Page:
TRAVIS NEWTON: After 2011’s uneven and sample-heavy The King of Limbs and the ensuing tour, Radiohead went on another one of their patented hiatuses. They went their separate ways to work on side projects, experimental apps, art installations, and film scores. Then, in September 2014, they began to reconvene to work on what became A Moon Shaped Pool. It’s an album of new songs and old, the oldest of which (“True Love Waits”) dates back to 1995. But does the album come together as a cohesive work, or is it a mismatched compilation of new work and dusty b-sides?
ANDREW HAWKINS: In a way, I think A Moon Shaped Pool is a brilliantly assembled album. There seems to be a narrative that flows through the record. Songs like “Daydreaming” and “True Love Waits” in a way seem to bookend a theme that starts immediately after “Burn the Witch” kicks things off with a high-energy impact. Radiohead is working together as a team of virtuosos guiding us through beautiful and somber soundscapes here. Pool is more than just a record; it’s an experience.
HAWKINS: When I saw that Radiohead had released a new video, it was right after news reports headlined with the band completely vanishing off social media. “Burn the Witch” made me smile, but it wasn’t until I heard the track on its own that I appreciated it. The video is fantastic with its influence lifted directly from The Wicker Man, and the pagan ritual scene is a fun bit of unexpected intensity amongst the animated children’s toys. What really blew me away was watching Paul Thomas Anderson’s video for “Daydreaming” after hearing the song without the visual. That video is a captivating piece of art and the final seconds draw you in. It’s fascinating stuff.
NEWTON: That “Burn the Witch” video is a masterwork of old school stop motion animation. It’s nice to see director Chris Hopewell (A Fantastic Fear of Everything) and Radiohead keeping English folk horror alive in contemporary pop culture. There’s also a great reference to Edgar Wright’s Hot Fuzz, which has a similar small town paranoia feel but without the pagan themes. Anderson’s “Daydreaming” video is still something I’m trying to get into. I’m not a huge fan of that song (yet), but the video looks incredible. The steadicam floats along with Thom Yorke as he moves through various interiors and exteriors, all beautifully lit. It occupies an unnamed, timeless zone between dreaming and feeling like you’re there, feet on the ground. It reminds me a lot of Punch-Drunk Love in that way.
NEWTON: “Burn the Witch” is one hell of a way to start an album, but that track’s an outlier. Nothing on the rest of the album has its sheer energy. But the driving strings (violin, viola, cello, bass, etc.) set a precedent that this is going to be a fairly string-heavy album. And it is. It just happens to sound a lot more like “Pyramid Song” or “Spectre”. It’s piano-driven, symphonic art rock.
HAWKINS: The piano sections are excellent. Every time we hear those dreamlike melodies, they tie the album together, thematically. A Moon Shaped Pool is a blue room album, and what I mean by that is how the feeling of sorrow and deep thought persists deep into each aspect of the work. The way this record is composed is very emotional and visceral, and the music is almost transportive. The synths work perfectly to add layered depth to the organic and classical instruments. When standard rock kits are in place, they work well. It’s a blend of influences, and it works incredibly well.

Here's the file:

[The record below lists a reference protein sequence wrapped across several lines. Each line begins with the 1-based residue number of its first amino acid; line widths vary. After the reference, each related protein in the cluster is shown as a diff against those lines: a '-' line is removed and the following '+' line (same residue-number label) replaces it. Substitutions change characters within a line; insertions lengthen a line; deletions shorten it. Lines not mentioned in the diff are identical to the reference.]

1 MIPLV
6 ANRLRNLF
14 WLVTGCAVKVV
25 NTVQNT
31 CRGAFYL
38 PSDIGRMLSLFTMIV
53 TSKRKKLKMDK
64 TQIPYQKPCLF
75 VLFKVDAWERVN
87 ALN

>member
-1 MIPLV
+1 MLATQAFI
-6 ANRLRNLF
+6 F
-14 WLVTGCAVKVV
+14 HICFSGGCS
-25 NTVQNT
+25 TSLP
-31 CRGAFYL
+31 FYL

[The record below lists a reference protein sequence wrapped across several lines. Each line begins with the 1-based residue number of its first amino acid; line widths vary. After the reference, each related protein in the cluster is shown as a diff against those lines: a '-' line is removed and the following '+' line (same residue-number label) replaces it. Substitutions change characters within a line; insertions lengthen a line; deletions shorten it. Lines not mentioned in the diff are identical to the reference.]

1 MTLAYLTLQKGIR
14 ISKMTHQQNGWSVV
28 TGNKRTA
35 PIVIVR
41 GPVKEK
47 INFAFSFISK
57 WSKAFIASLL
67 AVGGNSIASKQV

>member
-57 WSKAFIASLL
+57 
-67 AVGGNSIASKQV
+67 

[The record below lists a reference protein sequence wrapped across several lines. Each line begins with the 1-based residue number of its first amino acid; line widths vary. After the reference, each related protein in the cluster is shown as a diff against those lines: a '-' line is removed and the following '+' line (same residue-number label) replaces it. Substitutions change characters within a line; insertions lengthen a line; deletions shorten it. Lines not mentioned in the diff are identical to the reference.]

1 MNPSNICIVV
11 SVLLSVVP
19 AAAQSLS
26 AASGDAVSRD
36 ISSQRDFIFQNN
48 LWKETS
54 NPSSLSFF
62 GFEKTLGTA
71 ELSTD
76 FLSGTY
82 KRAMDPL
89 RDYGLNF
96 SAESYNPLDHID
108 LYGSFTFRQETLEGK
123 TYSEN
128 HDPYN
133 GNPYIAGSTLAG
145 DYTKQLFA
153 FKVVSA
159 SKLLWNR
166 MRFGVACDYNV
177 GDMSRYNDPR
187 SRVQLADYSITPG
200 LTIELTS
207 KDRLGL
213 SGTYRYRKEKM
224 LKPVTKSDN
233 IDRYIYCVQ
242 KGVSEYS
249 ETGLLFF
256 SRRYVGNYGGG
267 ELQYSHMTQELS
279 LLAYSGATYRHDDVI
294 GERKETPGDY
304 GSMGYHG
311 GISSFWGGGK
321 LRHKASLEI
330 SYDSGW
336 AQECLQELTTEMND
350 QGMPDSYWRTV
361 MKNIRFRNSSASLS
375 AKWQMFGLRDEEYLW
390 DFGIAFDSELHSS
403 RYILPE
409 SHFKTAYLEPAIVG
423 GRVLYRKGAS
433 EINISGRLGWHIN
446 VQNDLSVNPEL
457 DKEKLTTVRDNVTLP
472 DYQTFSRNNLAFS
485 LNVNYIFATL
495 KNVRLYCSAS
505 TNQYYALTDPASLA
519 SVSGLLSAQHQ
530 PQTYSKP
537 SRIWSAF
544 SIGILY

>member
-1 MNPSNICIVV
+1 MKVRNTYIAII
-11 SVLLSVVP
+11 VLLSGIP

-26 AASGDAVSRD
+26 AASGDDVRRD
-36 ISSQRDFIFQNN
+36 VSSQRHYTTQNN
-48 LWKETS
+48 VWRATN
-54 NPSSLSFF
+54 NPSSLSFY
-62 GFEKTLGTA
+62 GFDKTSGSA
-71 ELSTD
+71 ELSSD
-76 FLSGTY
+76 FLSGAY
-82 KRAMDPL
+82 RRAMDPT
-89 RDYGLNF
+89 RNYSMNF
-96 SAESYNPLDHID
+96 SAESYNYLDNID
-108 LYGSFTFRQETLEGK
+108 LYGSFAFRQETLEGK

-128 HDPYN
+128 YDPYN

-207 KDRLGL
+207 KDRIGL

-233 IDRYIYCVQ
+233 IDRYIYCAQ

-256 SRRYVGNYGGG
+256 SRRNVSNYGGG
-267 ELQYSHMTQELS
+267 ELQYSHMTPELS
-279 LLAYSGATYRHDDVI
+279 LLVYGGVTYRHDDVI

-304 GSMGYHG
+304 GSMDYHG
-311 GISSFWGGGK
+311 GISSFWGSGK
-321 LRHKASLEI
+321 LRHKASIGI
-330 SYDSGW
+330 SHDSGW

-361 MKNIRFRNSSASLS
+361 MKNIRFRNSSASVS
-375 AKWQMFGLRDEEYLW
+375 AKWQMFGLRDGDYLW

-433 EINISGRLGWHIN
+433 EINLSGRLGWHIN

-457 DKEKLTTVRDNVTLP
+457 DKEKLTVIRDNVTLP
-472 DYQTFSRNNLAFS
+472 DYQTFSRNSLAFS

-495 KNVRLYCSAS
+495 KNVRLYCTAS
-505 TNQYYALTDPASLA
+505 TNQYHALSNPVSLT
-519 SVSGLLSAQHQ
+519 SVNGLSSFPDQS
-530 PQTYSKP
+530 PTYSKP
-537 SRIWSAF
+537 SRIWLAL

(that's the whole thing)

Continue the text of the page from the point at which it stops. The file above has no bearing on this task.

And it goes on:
Vocals and Lyrics
NEWTON: Thom Yorke will never not sing like Thom Yorke. His loose warbling has only gotten looser with time, but I think the more contemplative sound on this record suits his voice. “True Love Waits” doesn’t pack the angsty 90’s wail it used to, and I think that’s a good thing. It makes more sense as a fragile, delicate goodbye. That song’s also got my favorite lyric on the album: “True love waits in haunted attics, and true love lives on lollipops and crisps.”
HAWKINS: What I love about this album is how the vocals are an instrument and not just a conduit for the lyrics. Some of the voice samples remind me of horror film stingers from films like Bram Stoker’s Dracula. And, oddly, the House on Haunted Hill remake, which isn’t necessarily a bad thing. The messages Yorke conveys on “The Numbers”: “Future is inside us” and “One day at a time” are my favorite of the record. But the complexity of the narrative is so dense that multiple listens are mandatory to grasp it all.
HAWKINS: A Moon Shaped Pool may be Radiohead’s masterpiece. I haven’t heard a record this good yet in 2016, and I think this may go down as one of the best albums of the decade. This album is a major feat for the group, and I haven’t been this excited about Radiohead since OK Computer. My top tracks here are “The Numbers”, “Daydreaming”, “Burn the Witch”, “Ful Stop”, and the wonderfully titled “Tinker Tailor Soldier Sailor Rich Man Poor Man Beggar Man Thief”. A Moon Shaped Pool is a work of art that demands over exposure and study. It’s the band’s absolute best to date.
NEWTON: I’m not quite comfortable with the album enough to call it their masterpiece, especially when OK Computer, Kid A, Amnesiac, and In Rainbows have all aged like good whiskey. But I do think A Moon Shaped Pool is an incredible piece of work. I tend to view their discography a lot like Pink Floyd’s, appreciating the up and downs, and respecting each album’s different approach. I look at A Moon Shaped Pool as their big symphonic work. They’re no strangers to piano-driven songs with rich orchestration, of course, but I feel that’s the real backbone of this album. And it’s a strong, strong backbone. My top tracks include Burn “The Witch”, “Decks Dark”, “Glass Eyes”, and “True Love Waits.”